PH’s Duterte vs SG’s Lee: A world of contrasts
When asked about South Korea’s remarkable success in containing a large-scale epidemic without any large-scale lockdown, that country’s foreign minister, Kang Kyung-wha, proudly emphasized: “The basic principle is openness, transparency, and fully keeping the public informed. And I think this is paying off.”
Far from demanding uncritical support for the government in tough times, she underscored the importance of a vigilant and critical thinking citizenry in ensuring maximum government accountability and effectiveness: “And I have to say our public is very demanding and expects the highest standards from government services. And I think this is the key.”Though South Korea failed the preventative phase, it succeeded in flattening the curve through mass testing and cutting-edge public information campaigns without locking down any major city.
South Korea’s governance has always fascinated me, considering the fact that the country transitioned to democracy not too long after we toppled our own dictatorship. Since then, the Asian country hasn’t only sustained remarkable technological advancement, it has also transformed itself into one of the freest and most innovative nations on earth. The country’s current president, Moon Jae-in, is a former human rights lawyer, one among a large number of former activists, including Seoul Mayor Park Won-soon, who have come to dominate South Korea’s political landscape in recent years.
Instead of emulating the Korean model, however, President Duterte’s cronies have often cited Singapore as their paradigmatic point of reference. After all, our current president is more known (or rather notorious) for allegations of crimes against humanity than being a champion of human rights a la South Korea’s leading statesmen.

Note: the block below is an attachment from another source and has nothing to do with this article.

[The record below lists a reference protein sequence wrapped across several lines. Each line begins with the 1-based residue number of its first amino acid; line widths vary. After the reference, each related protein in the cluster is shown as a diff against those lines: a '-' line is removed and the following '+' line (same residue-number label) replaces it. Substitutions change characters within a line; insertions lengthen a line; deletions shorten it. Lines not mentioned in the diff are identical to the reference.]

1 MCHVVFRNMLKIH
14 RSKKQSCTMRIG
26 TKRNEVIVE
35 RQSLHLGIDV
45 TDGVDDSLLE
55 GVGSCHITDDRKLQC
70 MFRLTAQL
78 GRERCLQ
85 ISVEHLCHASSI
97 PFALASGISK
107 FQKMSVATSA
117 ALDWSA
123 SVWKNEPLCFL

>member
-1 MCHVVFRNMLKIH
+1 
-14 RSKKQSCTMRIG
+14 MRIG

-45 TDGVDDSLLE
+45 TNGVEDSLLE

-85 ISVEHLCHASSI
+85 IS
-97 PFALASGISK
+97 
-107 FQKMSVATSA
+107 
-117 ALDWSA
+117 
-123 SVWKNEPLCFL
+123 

As Alan Peter Cayetano confidently boasted during Mr. Duterte’s early months: “The Philippines is becoming more like Singapore in terms of being able to walk the streets at any time at night.” Never mind that few of my Singaporean colleagues in the academe, media, and beyond who are accustomed to rule “of” law find anything familiar in the wanton violence that has gripped Manila’s streets in recent years.
Toward the end of last week, Mr. Duterte and Singaporean Prime Minister Lee Hsien Loong gave their respective speeches on the trajectory of the COVID-19 pandemic. The speeches were both a reflection as well as a metaphor for the mind-boggling differences not only in style, but also in substance of leadership, between the two leaders.
Though speaking in three languages, and sincerely adopting the sociolingual nuances of each community, Lee kept his national address succinct, lucid, and compassionate. There were smiles, avuncular hand gestures, and countless moments of human connection. The son of the legendary Lee Kuan Yew called for national unity in the face of a common threat, carefully explaining, based on latest scientific data, the need for policy changes and new restrictions on the domestic economy.
“It will be a long fight. But if any country can see this through, it is Singapore,” he said. “We have the resources. We have the determination. We are united. By helping one another through this, we will prevail, and emerge stronger.”
For months, Singapore has avoided a large-scale lockdown, thanks to extremely proactive preventative measures, including the imposition of strict travel restrictions on passengers from China throughout January. As epidemiologists such as Benjamin Cowling and Wey Wen Lim explain, this went hand in hand with state-of-the-art contact tracing as well as the rapid establishment of quarantine centers to prevent large-scale intra-community transmission.
As for the Duterte administration, not only did it resist imposing strict travel restrictions early on, but the President himself projected a dismissive attitude toward the crisis way into mid-March: “I’ve been told to—masyado naman takot itong corona na ito… Naniwala pala kayo. Sus,” he declared.
In his latest national address, we still heard far less about science and data, the President instead hurling personal insults against the country’s leading human rights lawyer, Chel Diokno.
In fairness, Mr. Duterte stood by Vice President Leni Robredo amid preposterous criticisms against her valiant efforts to help frontliners. Still, his leadership so far has been nowhere near what we see in Singapore, South Korea, Taiwan, or Vietnam.
As the political scientist Samuel Huntington observed, often what’s more important than the “type” of government are the “degrees” of competence in leadership and governance displayed by leaders.
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